The FCC, which is still finalizing its plan, has good reason to ask for more data to verify carrier submissions. In April, AT&T admitted a mistake in which it falsely reported offering broadband in nearly 3,600 census blocks spread across parts of 20 states. Separately, the FCC found in December that Verizon, T-Mobile, and US Cellular exaggerated their 4G coverage in official filings. These types of mistakes can prevent the FCC from targeting funding to the areas where it’s most needed, and inaccurate data in general can result in ISPs giving potential customers false information about service availability.

More money, please

Besides mapping, other items in Stankey’s game plan could result in the broadband industry getting more money. Stankey noted that “Millions of American families cannot afford or may lack access to” high-speed broadband and that the “homework gap” has left many low-income, minority, and rural students without adequate connectivity.

“Market forces and private companies can’t do it alone because of the lack of return on the significant investment necessary to reach all Americans,” Stankey wrote.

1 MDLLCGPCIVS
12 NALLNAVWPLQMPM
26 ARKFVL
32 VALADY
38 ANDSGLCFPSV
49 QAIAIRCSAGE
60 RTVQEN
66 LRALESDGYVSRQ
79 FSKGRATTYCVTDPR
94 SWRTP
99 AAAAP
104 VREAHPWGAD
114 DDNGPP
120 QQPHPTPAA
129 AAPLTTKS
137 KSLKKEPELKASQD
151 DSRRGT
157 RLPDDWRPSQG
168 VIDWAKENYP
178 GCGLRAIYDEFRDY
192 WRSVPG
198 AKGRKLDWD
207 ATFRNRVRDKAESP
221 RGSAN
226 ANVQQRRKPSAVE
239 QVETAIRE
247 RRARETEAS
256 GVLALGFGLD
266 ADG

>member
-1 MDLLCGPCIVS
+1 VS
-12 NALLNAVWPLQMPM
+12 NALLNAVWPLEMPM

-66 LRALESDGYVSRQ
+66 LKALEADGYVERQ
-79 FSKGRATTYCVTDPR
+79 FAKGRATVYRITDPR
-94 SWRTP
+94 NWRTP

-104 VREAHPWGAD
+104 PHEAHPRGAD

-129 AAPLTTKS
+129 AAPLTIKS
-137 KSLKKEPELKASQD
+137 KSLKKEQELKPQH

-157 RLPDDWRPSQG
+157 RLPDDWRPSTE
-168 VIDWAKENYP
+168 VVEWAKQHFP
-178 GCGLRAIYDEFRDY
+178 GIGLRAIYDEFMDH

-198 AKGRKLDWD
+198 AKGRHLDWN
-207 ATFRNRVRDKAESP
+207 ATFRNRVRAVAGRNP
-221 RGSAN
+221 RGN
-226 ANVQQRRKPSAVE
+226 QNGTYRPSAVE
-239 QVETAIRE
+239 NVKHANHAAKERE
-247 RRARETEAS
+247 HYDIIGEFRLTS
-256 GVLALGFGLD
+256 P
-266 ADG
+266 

AT&T’s targeting of the most profitable areas has left millions of homes in its 21-state service area without adequate broadband access. AT&T doesn’t want to bring fiber to all those homes that still have copper phone lines, and Stankey thus urged Congress to appropriate broadband funding that would allow fixed wireless access instead of fiber in unserved rural areas.

“[A]s Congress debates earmarking up to $80 billion for rural broadband as part of the next round of pandemic relief, we should give equal weight to wired and wireless options,” Stankey wrote. He also urged the government to avoid “unnecessary regulations [that] will make greater private sector investment less sustainable.” If the United States fails to close its broadband gaps, the fault will lie with the government, not private industry, according to Stankey: